Doctor of Philosophy (PhD)


Biological Sciences

Document Type



I address the evolution of drab bird colors at micro- and macroevolutionary scales. I use as a study system the Furnariida, a clade of >600 Neotropical passerine species that, despite tremendous ecological and morphological diversity, are colored almost exclusively in shades of brown and grey produced by melanin pigments.

In chapters two and three, I took a macroevolutionary approach and showed that (1) plumage colors in the Furnariida evolve at similar rates in a monochromatic clade, males of a dichromatic clade, and females of a dichromatic clade; (2) ventral plumage color evolves faster than dorsal; (3) bird species that occupy darker habitats tend to be darker-colored; (4) that plumage color in the Furnariidae (a family within Furnariida) only partially conforms to Gloger’s rule, a classic ecogeographical principle relating animal color to climate; and (5) that the effects of light environments and climate on plumage color persist even after controlling for one another.

In chapter four, I started focusing on one species, the Variable Antshrike (Thamnophilus caerulescens, Thamnophilidae), which is widely distributed in South America and presents impressive plumage color variation, including hybrids with intermediate colors. I developed an index to quantify the magnitude of intraspecific plumage color variation, and used it to show that the Variable Antshrike is exceptionally variable compared to other thamnophilids.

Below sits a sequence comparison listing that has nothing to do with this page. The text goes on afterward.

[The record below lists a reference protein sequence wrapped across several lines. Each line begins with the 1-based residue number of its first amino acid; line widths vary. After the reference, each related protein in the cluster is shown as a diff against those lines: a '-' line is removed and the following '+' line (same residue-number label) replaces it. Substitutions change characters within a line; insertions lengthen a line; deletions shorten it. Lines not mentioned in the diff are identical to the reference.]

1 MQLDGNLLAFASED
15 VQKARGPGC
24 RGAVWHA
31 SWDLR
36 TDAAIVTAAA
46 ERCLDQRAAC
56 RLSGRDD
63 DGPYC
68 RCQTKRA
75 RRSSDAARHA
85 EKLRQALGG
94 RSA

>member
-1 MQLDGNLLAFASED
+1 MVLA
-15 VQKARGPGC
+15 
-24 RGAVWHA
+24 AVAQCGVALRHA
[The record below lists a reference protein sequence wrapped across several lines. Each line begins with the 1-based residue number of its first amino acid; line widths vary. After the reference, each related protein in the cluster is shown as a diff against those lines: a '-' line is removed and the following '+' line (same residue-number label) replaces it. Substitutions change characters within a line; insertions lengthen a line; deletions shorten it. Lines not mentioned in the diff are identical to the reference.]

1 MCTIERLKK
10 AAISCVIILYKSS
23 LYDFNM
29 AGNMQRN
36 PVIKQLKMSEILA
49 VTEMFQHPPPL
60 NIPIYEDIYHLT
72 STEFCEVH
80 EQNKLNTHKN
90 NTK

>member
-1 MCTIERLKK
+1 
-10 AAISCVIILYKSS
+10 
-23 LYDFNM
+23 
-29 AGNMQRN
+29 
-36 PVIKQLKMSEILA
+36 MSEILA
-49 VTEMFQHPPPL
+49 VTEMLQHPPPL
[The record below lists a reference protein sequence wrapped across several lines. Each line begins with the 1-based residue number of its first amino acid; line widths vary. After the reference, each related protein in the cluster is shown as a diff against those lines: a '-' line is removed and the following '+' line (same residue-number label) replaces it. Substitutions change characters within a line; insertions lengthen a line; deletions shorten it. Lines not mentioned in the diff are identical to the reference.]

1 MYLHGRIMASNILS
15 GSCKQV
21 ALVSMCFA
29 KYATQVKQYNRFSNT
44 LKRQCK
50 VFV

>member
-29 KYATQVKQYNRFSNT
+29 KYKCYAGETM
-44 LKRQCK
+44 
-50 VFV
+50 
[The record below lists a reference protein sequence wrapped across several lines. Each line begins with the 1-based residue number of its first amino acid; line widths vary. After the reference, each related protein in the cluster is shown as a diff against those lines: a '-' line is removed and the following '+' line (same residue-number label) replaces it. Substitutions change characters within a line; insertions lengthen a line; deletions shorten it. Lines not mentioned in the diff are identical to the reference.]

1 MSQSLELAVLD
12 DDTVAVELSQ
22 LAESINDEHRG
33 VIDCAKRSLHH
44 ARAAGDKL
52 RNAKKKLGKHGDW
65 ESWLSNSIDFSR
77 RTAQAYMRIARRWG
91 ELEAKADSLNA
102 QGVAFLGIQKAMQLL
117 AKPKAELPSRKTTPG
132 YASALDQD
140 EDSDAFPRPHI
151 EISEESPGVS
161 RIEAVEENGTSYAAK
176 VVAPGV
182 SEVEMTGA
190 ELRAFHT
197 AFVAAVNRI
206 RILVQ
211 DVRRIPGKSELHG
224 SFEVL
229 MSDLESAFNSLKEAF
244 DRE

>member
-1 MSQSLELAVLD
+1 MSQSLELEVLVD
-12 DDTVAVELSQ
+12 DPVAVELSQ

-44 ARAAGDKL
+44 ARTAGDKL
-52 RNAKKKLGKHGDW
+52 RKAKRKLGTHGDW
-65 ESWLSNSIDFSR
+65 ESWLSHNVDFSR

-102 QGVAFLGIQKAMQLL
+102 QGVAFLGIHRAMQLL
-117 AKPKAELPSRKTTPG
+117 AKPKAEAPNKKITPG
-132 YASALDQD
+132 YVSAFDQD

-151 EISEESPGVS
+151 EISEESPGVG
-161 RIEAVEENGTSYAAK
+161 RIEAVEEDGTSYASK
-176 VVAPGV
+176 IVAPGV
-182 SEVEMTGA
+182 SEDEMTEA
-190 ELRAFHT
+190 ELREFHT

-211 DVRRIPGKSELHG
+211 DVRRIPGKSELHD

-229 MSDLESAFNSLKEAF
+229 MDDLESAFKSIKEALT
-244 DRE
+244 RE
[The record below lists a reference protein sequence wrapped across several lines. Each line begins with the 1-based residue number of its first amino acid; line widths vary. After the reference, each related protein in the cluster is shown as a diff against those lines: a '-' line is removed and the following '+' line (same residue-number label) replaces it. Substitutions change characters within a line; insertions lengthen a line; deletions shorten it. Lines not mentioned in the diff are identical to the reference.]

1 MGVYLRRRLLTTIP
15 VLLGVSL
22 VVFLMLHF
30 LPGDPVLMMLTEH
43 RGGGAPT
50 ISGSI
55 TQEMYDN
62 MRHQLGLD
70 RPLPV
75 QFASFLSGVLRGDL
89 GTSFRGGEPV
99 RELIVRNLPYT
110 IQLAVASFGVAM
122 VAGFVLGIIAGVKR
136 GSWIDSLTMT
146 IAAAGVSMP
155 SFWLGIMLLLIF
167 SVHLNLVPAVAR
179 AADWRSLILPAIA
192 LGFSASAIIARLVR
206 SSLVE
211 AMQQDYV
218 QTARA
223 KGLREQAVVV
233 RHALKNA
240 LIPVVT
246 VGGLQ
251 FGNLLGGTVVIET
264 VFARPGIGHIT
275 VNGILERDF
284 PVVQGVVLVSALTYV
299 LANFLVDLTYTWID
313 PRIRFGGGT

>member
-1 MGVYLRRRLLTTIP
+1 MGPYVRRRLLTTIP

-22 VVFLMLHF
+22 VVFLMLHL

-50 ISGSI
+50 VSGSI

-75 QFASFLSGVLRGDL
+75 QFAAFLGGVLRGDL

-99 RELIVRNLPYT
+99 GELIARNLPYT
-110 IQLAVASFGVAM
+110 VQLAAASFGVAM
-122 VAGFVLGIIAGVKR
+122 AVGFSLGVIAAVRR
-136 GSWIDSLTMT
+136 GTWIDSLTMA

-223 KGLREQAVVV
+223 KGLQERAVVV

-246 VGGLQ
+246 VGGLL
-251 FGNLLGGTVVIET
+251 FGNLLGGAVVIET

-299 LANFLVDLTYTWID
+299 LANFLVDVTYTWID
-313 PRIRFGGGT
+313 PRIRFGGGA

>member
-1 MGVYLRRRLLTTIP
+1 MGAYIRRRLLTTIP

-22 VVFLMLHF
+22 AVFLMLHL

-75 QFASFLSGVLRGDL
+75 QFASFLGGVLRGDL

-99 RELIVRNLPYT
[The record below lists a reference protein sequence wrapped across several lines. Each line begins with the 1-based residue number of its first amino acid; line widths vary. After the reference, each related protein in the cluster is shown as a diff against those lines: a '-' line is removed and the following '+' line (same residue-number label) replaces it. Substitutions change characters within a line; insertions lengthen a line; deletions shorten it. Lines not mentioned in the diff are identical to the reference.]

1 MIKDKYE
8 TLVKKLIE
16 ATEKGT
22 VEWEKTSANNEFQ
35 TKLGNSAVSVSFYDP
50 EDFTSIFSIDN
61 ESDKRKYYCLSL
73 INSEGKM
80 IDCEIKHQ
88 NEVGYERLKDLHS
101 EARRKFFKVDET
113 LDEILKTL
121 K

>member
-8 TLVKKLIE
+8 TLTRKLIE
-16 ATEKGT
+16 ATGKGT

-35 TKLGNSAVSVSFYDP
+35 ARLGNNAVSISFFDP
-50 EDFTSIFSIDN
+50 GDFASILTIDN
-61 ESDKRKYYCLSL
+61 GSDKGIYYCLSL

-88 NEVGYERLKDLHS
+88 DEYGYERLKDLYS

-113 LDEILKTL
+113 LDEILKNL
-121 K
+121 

In chaper five, I addressed Gloger’s rule in the Variable Antshrike. I showed that that species follows the predictions that (1) birds should be darker in rainier areas, (2) birds should be redder in drier areas, and (3) birds should be redder in warmer areas. But it does not follow the Gloger’s rule prediction that birds should be darker in warmer areas.

Finally, in chapter six, I re-sequenced the genomes of 115 Variable Antshrike individuals and performed divergence scans to characterize the landscape of genomic differentiation among hybridizing subspecies. I found a highly-differentiated region on chromosome 17 that might contain a regulatory element of ASIP, a gene involved in color variation in other birds and mammals.



Committee Chair

Brumfield, Robb T

Available for download on Monday, March 11, 2024